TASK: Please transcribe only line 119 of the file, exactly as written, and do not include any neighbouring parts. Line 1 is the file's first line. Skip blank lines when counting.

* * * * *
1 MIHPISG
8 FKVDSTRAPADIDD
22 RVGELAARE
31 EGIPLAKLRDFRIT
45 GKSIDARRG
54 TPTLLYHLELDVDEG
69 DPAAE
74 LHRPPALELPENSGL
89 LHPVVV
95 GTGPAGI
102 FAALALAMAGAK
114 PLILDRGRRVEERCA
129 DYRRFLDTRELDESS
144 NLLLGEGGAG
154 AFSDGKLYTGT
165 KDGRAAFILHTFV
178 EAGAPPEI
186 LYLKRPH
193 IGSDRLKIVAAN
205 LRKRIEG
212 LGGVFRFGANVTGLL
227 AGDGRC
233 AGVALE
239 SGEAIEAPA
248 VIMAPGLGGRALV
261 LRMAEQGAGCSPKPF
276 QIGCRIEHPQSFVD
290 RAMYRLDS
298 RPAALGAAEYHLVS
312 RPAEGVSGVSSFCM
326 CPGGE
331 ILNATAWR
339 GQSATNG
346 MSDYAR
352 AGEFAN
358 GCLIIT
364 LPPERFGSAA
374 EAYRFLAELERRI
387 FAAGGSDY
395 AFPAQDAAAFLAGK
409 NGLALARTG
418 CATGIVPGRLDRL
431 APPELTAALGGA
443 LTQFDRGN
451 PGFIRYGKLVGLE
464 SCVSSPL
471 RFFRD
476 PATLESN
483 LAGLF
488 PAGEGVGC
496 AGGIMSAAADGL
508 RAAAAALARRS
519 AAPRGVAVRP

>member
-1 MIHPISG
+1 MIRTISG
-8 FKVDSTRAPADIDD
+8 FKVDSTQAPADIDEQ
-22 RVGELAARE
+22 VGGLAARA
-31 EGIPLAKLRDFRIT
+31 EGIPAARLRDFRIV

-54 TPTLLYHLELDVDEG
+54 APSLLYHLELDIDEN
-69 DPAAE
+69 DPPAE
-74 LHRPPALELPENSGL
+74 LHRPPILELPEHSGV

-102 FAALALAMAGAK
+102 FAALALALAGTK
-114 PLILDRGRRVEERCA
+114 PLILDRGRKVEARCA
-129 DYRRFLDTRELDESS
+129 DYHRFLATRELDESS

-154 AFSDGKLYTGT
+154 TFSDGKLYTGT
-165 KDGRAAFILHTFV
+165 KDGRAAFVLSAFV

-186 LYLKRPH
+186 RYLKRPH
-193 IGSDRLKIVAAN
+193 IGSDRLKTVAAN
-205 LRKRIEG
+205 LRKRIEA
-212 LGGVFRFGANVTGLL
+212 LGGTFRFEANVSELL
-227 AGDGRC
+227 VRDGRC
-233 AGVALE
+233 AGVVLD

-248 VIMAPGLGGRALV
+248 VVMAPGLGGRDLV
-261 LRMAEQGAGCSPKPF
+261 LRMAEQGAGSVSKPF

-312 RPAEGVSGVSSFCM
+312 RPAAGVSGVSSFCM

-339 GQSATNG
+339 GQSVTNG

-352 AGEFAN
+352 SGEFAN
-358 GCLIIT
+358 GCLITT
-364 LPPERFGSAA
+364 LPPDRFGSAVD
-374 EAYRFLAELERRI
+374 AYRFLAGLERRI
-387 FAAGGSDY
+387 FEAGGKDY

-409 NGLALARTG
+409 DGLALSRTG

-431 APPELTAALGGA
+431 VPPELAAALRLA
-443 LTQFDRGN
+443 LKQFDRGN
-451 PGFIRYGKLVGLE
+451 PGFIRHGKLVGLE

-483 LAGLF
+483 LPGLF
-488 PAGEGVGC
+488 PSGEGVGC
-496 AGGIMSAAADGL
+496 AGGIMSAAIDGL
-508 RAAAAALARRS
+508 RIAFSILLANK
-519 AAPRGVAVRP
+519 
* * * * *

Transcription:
-488 PAGEGVGC